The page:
The Political Economy of Development Success
Scholars and aid donors increasingly recognize that a country's development pathways are determined less by the technical correctness of its policies than by its political economy conditions, and specifically the nature of its main political settlements or agreements among elites. For Bangladesh, it has been convincingly argued that sustained, broad-based development was the fruit of an elite agreement to enable economic growth through openness to global markets, accepting that even political opponents would need to be able to benefit. Khan (2013) shows how the institutions and incentives to make growth possible emerged after its initial 'failed populist authoritarianism' generated political crisis and anarchy following an all-out grab for national resources by politically connected elites in the early 1970s. The idea of a political settlement on growth through business-friendly policies is backed by the simple fact that more than half of Bangladesh's Members of Parliament had business or industry as their primary occupation throughout most of the 2000s (Jahan and Amundsen 2012; Jahan 2015).
Hassan (2013) argues that the elite agreement to let growth happen was one of three lower-level bargains on which the overall political settlement rested. The second was an unstable but occasionally functional agreement on the rules of the political game that emerged out of the fifteen years of military rule (1975-90). This was to adhere to multiparty elections and democratic competition to share political power, in order to gain the internal and external legitimacy of an elected regime. The elite took this so seriously, even while recognizing their own inability to police themselves and their faction followers, that for more than a decade after 1996, a non-party caretaker institution was constitutionally mandated to oversee political transitions. The third bargain was a 'social provisioning contract', in which the state committed to at least basic service provisions for the masses. This 'triple-lock' political settlement, Hassan argues, is the key to Bangladesh's relatively inclusive development success (Hassan 2013).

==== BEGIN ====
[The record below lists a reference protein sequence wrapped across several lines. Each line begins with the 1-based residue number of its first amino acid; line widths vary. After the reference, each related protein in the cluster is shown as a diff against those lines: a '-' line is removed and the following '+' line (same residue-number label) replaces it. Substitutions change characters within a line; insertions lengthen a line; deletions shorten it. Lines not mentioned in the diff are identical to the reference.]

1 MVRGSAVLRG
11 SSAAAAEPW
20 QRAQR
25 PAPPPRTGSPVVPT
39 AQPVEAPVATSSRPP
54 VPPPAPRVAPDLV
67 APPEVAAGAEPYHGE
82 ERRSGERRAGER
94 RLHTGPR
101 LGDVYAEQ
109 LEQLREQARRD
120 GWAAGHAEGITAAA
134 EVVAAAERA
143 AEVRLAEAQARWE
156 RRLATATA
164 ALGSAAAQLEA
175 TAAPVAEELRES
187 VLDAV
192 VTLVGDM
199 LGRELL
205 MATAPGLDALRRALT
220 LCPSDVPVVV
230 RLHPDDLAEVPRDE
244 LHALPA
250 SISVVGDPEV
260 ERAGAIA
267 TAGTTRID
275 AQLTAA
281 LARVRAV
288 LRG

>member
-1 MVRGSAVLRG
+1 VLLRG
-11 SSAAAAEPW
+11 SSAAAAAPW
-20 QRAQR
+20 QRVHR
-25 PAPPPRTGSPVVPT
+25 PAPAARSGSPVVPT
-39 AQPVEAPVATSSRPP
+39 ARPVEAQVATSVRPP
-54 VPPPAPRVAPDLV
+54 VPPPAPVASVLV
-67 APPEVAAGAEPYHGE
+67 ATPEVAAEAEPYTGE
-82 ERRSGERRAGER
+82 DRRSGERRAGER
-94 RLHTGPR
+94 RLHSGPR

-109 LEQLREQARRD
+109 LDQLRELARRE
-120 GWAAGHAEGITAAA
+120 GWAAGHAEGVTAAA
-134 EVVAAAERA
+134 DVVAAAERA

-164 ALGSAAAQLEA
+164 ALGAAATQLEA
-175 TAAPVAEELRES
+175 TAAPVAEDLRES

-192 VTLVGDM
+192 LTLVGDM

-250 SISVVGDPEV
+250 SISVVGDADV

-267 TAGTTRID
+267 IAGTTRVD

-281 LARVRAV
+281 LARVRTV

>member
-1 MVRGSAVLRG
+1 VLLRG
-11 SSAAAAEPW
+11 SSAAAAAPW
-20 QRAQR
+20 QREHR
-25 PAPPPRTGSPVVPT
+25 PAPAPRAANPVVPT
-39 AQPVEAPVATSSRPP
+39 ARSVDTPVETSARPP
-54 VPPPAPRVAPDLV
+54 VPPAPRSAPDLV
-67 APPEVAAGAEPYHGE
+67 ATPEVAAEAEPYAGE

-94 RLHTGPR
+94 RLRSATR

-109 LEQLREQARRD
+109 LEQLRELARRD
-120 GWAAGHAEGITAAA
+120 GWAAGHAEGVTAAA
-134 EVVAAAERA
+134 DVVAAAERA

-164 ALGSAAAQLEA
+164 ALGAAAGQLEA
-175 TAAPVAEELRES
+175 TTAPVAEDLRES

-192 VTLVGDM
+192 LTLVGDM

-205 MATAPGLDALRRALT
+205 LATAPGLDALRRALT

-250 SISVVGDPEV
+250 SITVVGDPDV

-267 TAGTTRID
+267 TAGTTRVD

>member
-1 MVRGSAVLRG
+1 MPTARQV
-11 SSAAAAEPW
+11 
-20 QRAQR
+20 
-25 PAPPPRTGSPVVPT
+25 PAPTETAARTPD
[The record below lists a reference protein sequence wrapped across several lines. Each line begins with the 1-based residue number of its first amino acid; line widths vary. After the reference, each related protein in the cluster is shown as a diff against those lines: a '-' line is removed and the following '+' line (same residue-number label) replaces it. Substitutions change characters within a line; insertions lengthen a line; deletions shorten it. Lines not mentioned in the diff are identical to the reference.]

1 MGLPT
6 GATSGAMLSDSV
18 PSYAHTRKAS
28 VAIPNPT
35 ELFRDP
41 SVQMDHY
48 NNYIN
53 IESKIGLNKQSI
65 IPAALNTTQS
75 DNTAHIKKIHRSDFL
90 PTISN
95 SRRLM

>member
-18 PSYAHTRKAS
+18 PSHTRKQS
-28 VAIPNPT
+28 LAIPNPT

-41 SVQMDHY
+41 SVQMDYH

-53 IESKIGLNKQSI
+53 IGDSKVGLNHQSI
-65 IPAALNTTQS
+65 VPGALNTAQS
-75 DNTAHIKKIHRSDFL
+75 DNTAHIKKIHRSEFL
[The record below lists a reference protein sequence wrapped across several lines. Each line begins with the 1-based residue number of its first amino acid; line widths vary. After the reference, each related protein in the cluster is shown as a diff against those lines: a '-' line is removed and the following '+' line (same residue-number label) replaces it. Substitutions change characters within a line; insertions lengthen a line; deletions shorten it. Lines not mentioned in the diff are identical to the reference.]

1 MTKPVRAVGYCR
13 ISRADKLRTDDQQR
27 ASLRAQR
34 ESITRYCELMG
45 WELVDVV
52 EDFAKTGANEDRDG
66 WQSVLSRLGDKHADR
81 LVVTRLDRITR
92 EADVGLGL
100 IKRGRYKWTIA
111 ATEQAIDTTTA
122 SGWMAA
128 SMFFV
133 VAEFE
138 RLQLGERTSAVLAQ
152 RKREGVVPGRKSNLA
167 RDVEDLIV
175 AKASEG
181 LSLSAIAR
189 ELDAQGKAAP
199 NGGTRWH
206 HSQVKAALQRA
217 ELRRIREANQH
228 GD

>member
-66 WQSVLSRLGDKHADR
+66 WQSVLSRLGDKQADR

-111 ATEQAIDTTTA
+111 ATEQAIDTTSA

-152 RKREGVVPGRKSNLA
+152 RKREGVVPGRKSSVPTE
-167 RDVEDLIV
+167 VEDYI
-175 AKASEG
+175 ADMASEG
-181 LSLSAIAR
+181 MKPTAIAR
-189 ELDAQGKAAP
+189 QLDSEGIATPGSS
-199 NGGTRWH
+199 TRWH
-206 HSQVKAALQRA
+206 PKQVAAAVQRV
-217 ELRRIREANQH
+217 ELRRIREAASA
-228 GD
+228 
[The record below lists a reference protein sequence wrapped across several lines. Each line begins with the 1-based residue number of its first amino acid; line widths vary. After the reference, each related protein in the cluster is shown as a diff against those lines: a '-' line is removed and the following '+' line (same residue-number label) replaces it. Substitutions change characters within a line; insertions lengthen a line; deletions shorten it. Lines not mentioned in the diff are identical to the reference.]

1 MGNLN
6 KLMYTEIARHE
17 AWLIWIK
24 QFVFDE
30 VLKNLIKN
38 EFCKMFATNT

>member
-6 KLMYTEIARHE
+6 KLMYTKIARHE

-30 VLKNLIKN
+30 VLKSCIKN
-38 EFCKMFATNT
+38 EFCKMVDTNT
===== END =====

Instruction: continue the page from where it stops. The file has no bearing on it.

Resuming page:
While these accounts of the political settlement are correct in essence, both grant somewhat too much autonomy to the elite. Both neglect the relational and negotiated nature of the political settlement and the role of both external actors and the Bangladeshi masses in their explanations. To the extent that the broad-based growth pathway adopted by Bangladesh after its brief and disastrous flirtation with state 'socialism' was pro-poor, they do not convincingly explain why the elite needed this to be the case. This book shows how the political fallout from the 1974 famine, hard on the heels of the 1970s cyclone (the neglect of which turned popular opinion against West Pakistan rule), reasserted the social contract between rulers and ruled. It put in place a contract of basic protection against the ecological disasters and global economic volatilities to which the rural proletariat had been exposed for at least a century (Bose 1986). That contract in turn depended on an agreement with the international community to provide the aid resources and knowhow needed to transform the population in order to prevent subsistence crises along the lines of 1974 (or 1970, 1943, etc.).
In signing up to aided development Bangladesh was required to open itself not only to global markets, but also to a range of experimental policy and programmes in the name of poverty alleviation. Both Khan and Hassan implicitly assume that choices of the pathways of development were clear- cut and given, and that ideas played no important role in how interests were conceived and institutions evolved. But there are reasons to believe that the motivations for going down this path included not just growth, but an inclusive, labour-intensive variant of the model. This was the obvious choice from a limited menu, but acutely low levels of human development meant it was not necessarily easily achieved. Ideas about development matter in their own right, and Bangladesh has hot-housed and showcased many. This is both because its options were initially so limited that new ideas urgently needed to be tested in this difficult environment and because in opening itself to aid and development, Bangladesh found itself exposed to a rapid and rich traffic in liberal development thought and practice. Both the relationships within which the elite found themselves and their ideas about the appropriate models of development mattered to how the political economy functioned.